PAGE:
Queen Sugar airs on OWN.
In her Netflix documentary The 13th, director Ava DuVernay traces the criminalization of blackness — enacted by a white power structure that ascribed violence and villainy to African-Americans — back to the Emancipation Proclamation. Motivated by political expediency and obvious projection, former slaveowners — with the tacit cooperation of white Northerners — ushered in a new era of the same-old-same-old through the 1865 constitutional amendment that gives the film its title. DuVernay outlines how federal and state governments have hobbled black progress ever since, currently through mass incarceration and the newly reinvigorated War on Drugs. To quote Faulkner, “The past is never dead. It's not even past.”
DuVernay takes a similar long view in Queen Sugar (OWN), which returns for its second season on June 20. Created by the Selma helmer and executive produced by Oprah Winfrey, the stately soap finds its unique strength in journeys of self-discovery through history. After the death of their father (Glynn Turman), an indebted cane farmer with several hundred acres a two-hour drive from New Orleans, the three Bordelon siblings grapple with what their father’s land means — and should mean — to them. Recently paroled and in need of a job, only son Ralph Angel (Kofi Siriboe) wants to become the next Bordelon man to till that land. In the season’s premiere, Ralph Angel names a parcel Blue’s Corner after his 6-year-old (Ethan Hutchison), telling the boy, “This is your land, son. A little piece of the world no matter what happens.” Reeling from a sex scandal involving her basketball-star husband, MBA-educated Charley (Dawn-Lyen Gardner) thinks bigger: Why focus on the crops when the real money is at the mill? Activist-journalist Nova (Rutina Wesley) just wants to return to her real home in the Ninth Ward, where there’s no shortage of injustice (and resistance) to document. But she can’t help critiquing her brother's and sister’s every mistake — and in return, gets her own moral failings thrown back in her face.
The siblings aren’t so dissimilar that they can’t get along. One of the quiet tragedies of Queen Sugar is that they’re just past the point of complementarity, and so physical distance and a stark gap in wealth and opportunity (in particular between the struggling Ralph Angel and jet-set Charley) keep the Bordelons from mending their differences. Of course, they’re bestowed the same legacy. The emotional climax of the debut season arrived three-quarters of the way in, when Charley shared a recent discovery to her siblings and their Aunt Vi (Tina Lifford): That the white dealmakers in the region who drove Bordelon Sr. out of business (and possibly to an early grave) are descendants of a clan that owned the family's ancestors as slaves. That revelation affects the calculus — emotionally, if not necessarily practically — of their actions and their place in history. But the siblings can’t agree about how best to honor their painful but pride-filled past.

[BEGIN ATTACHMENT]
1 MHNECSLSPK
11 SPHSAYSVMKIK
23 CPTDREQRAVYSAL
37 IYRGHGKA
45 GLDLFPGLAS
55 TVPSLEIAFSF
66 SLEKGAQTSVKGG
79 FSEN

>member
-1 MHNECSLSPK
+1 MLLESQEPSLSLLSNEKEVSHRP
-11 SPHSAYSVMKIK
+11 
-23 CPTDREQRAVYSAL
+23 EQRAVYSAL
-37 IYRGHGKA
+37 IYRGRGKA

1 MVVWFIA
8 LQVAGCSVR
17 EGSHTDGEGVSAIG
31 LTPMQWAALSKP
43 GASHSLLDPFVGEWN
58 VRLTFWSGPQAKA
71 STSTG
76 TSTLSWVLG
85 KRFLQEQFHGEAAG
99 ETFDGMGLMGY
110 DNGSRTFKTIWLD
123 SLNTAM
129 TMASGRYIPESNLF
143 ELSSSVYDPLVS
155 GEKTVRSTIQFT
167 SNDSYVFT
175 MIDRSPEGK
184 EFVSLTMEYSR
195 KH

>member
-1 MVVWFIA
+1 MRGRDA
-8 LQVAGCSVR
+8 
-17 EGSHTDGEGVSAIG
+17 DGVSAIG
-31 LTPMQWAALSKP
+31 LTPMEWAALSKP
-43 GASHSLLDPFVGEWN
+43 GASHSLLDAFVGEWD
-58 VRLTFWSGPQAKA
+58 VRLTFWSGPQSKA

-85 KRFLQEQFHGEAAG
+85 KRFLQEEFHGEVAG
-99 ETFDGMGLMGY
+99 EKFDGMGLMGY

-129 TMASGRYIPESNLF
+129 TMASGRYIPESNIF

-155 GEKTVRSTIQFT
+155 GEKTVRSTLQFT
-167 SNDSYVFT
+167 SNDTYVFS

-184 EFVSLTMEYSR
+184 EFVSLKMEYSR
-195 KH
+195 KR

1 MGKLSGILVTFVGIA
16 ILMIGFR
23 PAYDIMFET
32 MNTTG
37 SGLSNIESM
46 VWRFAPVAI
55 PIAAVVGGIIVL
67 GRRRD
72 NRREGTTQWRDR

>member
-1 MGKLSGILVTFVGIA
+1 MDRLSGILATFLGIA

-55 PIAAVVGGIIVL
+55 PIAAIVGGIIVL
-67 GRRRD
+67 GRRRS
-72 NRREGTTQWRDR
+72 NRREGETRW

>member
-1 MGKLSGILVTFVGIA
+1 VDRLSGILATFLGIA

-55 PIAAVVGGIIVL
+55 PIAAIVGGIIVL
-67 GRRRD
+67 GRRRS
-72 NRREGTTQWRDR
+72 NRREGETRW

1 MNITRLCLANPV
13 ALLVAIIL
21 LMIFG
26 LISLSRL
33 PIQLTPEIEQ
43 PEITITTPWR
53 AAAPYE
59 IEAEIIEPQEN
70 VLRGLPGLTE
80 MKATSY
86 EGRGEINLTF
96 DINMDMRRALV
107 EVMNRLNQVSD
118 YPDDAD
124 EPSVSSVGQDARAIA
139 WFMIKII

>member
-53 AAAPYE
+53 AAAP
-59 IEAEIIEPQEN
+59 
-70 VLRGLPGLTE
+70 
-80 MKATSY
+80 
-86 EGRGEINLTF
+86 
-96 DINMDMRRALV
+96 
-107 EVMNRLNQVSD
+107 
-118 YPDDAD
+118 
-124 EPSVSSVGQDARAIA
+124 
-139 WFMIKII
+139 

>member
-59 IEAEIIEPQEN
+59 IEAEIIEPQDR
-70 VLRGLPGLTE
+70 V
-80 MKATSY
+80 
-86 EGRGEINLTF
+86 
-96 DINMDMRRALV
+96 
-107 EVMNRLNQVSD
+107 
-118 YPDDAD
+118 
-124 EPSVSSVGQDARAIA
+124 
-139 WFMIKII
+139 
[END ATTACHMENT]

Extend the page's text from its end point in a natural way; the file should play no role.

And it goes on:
Queen Sugar doesn’t always plait its lessons so smoothly into the rest of the drama. As an addition by DuVernay to the Natalie Baszile novel that inspired the series, Nova sometimes feels like a mouthpiece for the writers’ political points, as when she and scholar Melissa Harris-Perry, playing herself, conduct an interview to defend Black Lives Matter’s deliberate leaderlessness and to argue that being pro-black doesn’t mean being anti-white. (I can’t imagine that Queen Sugar preaches to anyone but the choir.) Back on the farm, the over-reliance on Mr. Rochester–like secrets yields diminished returns. And the series might be too romantic for its own good. Its primary couples — Charley and widowed agricultural consultant Remy (Dondre Whitfield), as well as Aunt Vi and hunky, velvet-throated Hollywood (Omar Dorsey) — are too magnificent together for anything that pries them apart to feel the least bit substantial.
Though they take place in very different worlds, the series that kept coming to mind as I revisited Queen Sugar’s first season was Netflix’s Dear White People. Both situate their characters in racial contexts, then bombard them with questions of privilege, complicity and intersectionality. When her NBA luminary husband (Timon Kyle Durrett) is accused of rape, Charley surprises even herself by how much she’s willing to ruin the life of another woman — a sexual-assault victim at that — to protect her family. In the new season premiere, she finds her fate still yoked to her husband’s. She might be the smartest person in every room, but she has little clout without the “Mrs.” preceding her name. “I guess I should be used to thinking there’s no me without Davis,” she sighs to Remy when she’s denied a bank loan that isn’t co-signed by her husband. But Remy won’t lend a sympathetic ear to a woman who treats her wedding ring like her only power.
The college comedy is glossy while the farm-set drama is lush (you’ll be hard-pressed to find a greener series this side of Planet Earth), but both shows feature the same stylized compositions that turn faces into busts and bodies into idols. If neither is as affecting from episode to episode as their creators might wish, at least they elicit tears when it really counts. Charley and Davis’ naive teenage son Micah (Nicholas L. Ashe), who declared last year that he’d never been discriminated against for the color of his skin, has a gun pulled on him by a white cop during a traffic stop in the premiere. The scenario’s familiar; the staging is heart-stopping. While his parents turn the incident into the latest bickering point, Nova helps her nephew regain a sense of dignity by tying her sweater over his wet pants. He’s the umpteenth victim of police terror, Queen Sugar reminds us. He’s also a boy who’s just had his world shattered.